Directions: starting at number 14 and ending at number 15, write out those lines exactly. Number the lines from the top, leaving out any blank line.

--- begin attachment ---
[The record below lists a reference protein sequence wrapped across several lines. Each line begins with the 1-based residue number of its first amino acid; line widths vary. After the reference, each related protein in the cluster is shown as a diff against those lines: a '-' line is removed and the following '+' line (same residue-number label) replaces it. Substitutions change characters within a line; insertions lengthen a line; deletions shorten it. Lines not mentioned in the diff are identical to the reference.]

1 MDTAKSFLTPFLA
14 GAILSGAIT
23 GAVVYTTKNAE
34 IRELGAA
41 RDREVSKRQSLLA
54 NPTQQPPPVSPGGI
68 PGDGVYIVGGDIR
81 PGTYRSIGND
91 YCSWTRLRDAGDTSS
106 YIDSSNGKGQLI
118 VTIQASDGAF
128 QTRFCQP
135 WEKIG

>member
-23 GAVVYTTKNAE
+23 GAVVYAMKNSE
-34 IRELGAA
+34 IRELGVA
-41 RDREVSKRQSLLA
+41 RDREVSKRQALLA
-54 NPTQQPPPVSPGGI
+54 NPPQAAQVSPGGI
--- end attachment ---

135 WEKIG

>member